Ashley Sturm

Ashley Sturm is a marketing and strategy leader with more than 15 years of experience developing strategic marketing initiatives to increase brand affinity, shape the customer experience, and grow market share. As the Vice President of Marketing at Nautilus Data Technologies, Ashley is responsible for all global marketing initiatives; she integrates the corporate strategy, marketing, branding, and customer experience to best serve clients and produce real business results. Before joining Nautilus Data Technologies, she served as the Senior Director of Marketing Brand and Content for NTT Global Data Centers Americas, spearheading marketing efforts to open two out of six data center campuses. Prior to NTT, Ashley led global marketing through the startup of Vertiv’s Global Data Center Solutions business unit, where she developed the unit’s foundational messaging and established global and regional marketing teams. Ashley’s career experience includes extensive work with the US Navy through the Clearinghouse for Military Family Readiness as well as broadcast journalism. Ashley earned a bachelor’s degree in journalism with an emphasis in converged media from the University of Missouri’s School of Journalism.

Paul Royere

Paul Royere is Vice President of Finance and Administration at Nautilus Data Technologies. For more than twenty years, he has specialized in finance and administration leadership for emerging technology companies, guiding them through high growth commercialization. In addition to senior team roles guiding strategic business operations, Mr. Royere has directed cross-functional teams in implementing business support systems, designing and measuring business plan performance, leading pre/post-merger activities, and delivering requisite corporate, tax and audit compliance.

While at 365 Data Centers, Mr. Royere served as Vice President of Finance leading a multi-discipline restructuring in preparation for the successful sale of seventeen data centers. As Vice President and Corporate Controller at Reliance Globalcom, Royere led the finance and business support teams to and through the conversion from a privately held company to a subsidiary of an international public conglomerate.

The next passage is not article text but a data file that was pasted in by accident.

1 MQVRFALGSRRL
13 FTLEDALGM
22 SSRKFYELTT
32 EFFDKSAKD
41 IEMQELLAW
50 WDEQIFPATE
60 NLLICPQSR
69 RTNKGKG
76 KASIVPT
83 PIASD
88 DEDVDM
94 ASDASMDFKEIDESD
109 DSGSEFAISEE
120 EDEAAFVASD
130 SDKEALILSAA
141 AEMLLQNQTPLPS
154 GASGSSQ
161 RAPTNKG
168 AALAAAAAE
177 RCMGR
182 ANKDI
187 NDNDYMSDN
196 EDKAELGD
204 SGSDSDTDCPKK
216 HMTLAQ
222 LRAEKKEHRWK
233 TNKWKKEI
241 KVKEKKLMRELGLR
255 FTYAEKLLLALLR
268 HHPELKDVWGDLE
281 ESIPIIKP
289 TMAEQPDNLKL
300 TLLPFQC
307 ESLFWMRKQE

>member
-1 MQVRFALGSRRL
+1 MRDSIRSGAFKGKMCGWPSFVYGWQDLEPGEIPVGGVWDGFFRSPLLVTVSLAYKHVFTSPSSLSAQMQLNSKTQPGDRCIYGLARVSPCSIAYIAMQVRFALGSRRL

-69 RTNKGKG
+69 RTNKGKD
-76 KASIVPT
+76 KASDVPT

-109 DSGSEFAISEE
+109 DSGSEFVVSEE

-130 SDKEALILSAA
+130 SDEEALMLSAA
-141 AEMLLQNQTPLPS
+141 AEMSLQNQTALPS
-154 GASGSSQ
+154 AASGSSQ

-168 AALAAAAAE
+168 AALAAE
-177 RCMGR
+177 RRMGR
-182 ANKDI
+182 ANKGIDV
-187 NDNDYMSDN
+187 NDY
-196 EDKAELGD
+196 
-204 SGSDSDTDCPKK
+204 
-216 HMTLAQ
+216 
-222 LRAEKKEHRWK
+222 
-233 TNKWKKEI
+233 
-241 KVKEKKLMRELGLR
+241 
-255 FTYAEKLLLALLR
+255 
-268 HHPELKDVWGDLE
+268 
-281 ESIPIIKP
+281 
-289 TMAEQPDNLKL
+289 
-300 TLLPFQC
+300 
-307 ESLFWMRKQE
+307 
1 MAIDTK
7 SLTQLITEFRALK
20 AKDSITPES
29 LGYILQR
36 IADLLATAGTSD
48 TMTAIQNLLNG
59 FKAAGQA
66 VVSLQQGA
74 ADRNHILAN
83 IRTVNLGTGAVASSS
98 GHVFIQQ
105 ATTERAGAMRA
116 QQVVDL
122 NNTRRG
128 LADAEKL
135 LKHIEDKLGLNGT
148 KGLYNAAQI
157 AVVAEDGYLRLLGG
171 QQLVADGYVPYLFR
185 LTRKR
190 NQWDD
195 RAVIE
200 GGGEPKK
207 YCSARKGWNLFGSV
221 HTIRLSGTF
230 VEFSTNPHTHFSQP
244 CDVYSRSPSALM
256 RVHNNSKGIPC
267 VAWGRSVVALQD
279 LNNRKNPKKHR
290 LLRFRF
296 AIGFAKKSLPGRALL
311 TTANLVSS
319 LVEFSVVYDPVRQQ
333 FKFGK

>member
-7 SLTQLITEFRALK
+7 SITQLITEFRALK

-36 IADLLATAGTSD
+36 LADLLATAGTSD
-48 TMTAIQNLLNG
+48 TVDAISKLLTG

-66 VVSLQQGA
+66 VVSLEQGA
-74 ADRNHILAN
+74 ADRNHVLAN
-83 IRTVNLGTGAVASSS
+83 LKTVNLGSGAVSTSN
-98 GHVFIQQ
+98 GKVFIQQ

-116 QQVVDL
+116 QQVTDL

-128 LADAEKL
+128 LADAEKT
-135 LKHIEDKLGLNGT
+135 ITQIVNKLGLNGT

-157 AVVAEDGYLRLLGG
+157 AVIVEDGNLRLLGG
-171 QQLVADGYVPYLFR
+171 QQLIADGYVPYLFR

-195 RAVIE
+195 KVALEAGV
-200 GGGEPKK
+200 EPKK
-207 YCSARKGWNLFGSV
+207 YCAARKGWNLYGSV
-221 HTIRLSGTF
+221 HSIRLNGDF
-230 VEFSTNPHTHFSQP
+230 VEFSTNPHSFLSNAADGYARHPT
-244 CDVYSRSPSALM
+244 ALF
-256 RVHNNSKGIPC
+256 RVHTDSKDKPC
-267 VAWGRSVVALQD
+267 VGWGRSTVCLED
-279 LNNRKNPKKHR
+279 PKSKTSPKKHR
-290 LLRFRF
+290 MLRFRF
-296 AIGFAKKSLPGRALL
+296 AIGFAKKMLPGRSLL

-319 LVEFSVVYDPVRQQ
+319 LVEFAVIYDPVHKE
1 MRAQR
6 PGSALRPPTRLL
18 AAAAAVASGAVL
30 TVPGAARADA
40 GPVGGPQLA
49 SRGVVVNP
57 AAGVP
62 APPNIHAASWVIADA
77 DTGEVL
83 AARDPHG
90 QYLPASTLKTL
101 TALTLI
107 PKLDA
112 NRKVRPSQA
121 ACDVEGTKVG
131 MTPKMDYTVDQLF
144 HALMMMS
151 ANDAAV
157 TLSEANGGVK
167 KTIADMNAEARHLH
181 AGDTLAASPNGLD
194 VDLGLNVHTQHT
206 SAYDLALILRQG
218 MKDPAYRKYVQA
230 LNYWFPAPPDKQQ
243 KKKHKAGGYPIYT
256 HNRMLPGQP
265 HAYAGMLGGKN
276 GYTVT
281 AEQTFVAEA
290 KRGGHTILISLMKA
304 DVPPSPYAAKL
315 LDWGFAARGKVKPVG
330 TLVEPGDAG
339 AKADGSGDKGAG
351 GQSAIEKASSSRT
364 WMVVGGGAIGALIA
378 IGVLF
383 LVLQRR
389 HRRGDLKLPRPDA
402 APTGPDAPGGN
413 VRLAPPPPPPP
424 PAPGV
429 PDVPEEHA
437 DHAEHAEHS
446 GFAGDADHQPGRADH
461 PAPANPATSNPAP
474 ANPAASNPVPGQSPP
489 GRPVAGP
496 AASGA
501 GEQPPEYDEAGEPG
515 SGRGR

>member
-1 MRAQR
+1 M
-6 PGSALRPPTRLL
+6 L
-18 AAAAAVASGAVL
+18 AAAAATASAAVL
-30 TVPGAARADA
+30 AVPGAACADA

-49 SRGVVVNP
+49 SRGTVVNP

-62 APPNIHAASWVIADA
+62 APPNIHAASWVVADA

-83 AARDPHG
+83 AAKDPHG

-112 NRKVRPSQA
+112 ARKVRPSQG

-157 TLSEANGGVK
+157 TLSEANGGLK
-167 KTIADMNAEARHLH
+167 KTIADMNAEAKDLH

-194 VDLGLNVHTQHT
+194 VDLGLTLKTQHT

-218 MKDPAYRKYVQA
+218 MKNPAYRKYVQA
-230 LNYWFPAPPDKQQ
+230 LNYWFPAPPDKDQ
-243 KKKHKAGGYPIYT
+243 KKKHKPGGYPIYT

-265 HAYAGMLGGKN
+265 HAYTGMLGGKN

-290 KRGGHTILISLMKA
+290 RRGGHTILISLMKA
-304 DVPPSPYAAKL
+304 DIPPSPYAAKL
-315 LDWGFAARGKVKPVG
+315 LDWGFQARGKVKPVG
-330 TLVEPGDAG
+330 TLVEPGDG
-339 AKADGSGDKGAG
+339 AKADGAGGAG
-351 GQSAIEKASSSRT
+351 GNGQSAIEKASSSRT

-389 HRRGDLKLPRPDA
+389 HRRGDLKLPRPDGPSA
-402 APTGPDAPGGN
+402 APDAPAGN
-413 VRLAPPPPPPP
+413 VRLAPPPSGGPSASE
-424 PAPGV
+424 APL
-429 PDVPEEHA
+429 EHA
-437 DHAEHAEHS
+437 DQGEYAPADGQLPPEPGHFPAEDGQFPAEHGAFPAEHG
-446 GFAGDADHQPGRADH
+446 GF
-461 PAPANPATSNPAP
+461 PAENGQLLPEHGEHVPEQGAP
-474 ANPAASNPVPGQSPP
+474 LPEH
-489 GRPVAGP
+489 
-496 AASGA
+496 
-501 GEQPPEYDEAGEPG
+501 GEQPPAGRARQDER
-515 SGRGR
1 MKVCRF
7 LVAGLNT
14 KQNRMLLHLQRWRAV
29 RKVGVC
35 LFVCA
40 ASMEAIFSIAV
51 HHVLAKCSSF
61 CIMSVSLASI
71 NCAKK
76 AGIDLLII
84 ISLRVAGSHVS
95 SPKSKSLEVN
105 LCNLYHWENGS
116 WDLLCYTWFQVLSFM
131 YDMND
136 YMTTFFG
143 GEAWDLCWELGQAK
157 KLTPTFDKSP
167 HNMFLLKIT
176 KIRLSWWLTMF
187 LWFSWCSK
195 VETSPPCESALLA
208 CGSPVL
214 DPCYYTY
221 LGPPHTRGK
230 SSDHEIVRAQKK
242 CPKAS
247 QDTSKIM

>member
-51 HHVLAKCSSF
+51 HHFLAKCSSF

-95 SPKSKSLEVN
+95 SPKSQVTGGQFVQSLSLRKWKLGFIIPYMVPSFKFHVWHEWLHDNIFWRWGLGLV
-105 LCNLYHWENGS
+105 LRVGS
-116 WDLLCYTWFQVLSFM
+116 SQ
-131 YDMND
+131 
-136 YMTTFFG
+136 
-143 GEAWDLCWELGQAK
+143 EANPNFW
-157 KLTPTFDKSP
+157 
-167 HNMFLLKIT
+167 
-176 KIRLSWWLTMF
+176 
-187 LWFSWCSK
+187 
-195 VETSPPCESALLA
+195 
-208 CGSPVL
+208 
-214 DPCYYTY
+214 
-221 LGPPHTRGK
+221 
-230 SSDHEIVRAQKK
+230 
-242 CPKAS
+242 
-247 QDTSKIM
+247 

Arnold Magcale

Arnold Magcale is founder and Chief Technology Officer of Nautilus Data Technologies. As a recognized leader and respected visionary in the technology industry, he specializes in data center infrastructure, high-availability networks, cloud design, and Software as a Service (SaaS) Technology.

While serving on the management team of Exodus Communications, he launched one of Silicon Valley’s first data centers. Mr. Magcale’s background includes executive positions at Motorola Mobility, where his team deployed the first global Droid devices, and LinkSource Technologies and The Quantum Capital Fund, serving as Chief Technology Officer. He was an early adopter and implementer of Cloud Computing and a member of the team at Danger, Inc., acquired by Microsoft.


Mr. Magcale had a distinguished ten year career in the United States Navy Special Forces. His military and maritime expertise provided the foundation for inventing the world’s first commercial waterborne data center.

Patrick Quirk

Patrick Quirk is a business and technology executive who specializes in operations management, strategic partnerships, and technology leadership in data center, telecommunications, software, and semiconductor markets. Prior to joining Nautilus, he spent the past year working with small businesses and non-profits on survival and growth strategies in addition to PE advisory roles for critical infrastructure acquisitions. Quirk was the President of Avocent Corp, a subsidiary of Vertiv, the Vice President and General Manager for the IT Systems business, and the VP/GM of Converged Systems at Emerson Network Power, providing data center management infrastructure for data center IT, power, and thermal management products. He has held numerous global leadership roles in startups and large multinational companies including LSI and Motorola in the networking and semiconductor markets.